Unless you’ve been living on another planet, the past few years have shown that we’re in a time of unimagined and unrelenting change—and we’re not very good at it. According to McKinsey & Company, an alarming 70% of all change initiatives fail, largely because we’re biologically hardwired to return to what’s worked for us before. But to create the future we hope for (and cope with the here and now), we need to embrace the very thing we’re wired to avoid, says one author-expert-thought leader and that is leading change from the inside out. 

Meet Erika

Erika Andersen is the founding partner of Proteus, a coaching, consulting, and training firm that focuses on leader readiness. Over the past 30 years, Erika has developed a reputation for creating approaches to learning and business-building that are tailored to her clients’ challenges, goals, and culture. She and her colleagues at Proteus focus uniquely on helping leaders at all levels get ready and stay ready to meet whatever the future might bring. She is also the author of Leading Change from the Inside Out.

Much of her recent work has focused on organizational visioning and strategy, executive coaching, and management and leadership development. In these capacities, she serves as a consultant and advisor to the CEOs and top executives of several corporations, including Spotify, Amazon, Revolt TV and Media, Charter/Spectrum, and the Yale School of Public Health. She also shares her insights about managing people and creating successful businesses by speaking to corporations, non-profit groups and national associations.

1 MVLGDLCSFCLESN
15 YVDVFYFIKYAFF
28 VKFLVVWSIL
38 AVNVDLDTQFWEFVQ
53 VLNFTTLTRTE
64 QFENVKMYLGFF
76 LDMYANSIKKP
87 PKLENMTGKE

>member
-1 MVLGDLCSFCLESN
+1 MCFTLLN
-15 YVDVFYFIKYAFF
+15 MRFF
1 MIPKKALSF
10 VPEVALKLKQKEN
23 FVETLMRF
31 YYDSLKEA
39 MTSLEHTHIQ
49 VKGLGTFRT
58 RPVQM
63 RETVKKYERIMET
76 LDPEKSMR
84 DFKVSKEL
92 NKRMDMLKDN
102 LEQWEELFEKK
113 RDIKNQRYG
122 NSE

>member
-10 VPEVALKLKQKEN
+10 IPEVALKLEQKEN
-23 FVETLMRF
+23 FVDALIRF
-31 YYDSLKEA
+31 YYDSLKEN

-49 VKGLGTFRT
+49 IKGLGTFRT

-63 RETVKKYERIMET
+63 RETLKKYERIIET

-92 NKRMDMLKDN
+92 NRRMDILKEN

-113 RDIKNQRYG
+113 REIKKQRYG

Timestamped Overview

During this interview Erika and I discuss the following topics:

  • 1:00 – Importance of Leading Change: Scott emphasizes the critical role of leading change within organizations and the potential repercussions of not managing it effectively.

  • 3:15 – Understanding Failure in Leading Change: Erika delves into the reasons why leaders may fail in the process of leading change, shedding light on the human side of change and the crucial understanding of what people need during times of change.

  • 9:45 – Humans and Change: Erika discusses the innate human resistance towards change, drawing from historical motivations and technological advancements to illustrate the human tendency to gravitate towards stability.

  • 13:20 – Five-Step Model for Change Management: Erika introduces a comprehensive 5-step model for change management, highlighting the importance of clarifying the change’s purpose, envisioning its outcome, building the change plan, leading the transition, and keeping the change momentum going.

  • 19:30 – Engaging Teams in Change: Erika emphasizes the significance of engaging teams in the change process, making them more change-capable, and outlines four essential change levers for leaders to support people through change: increasing understanding, clarifying priorities, giving control, and providing support.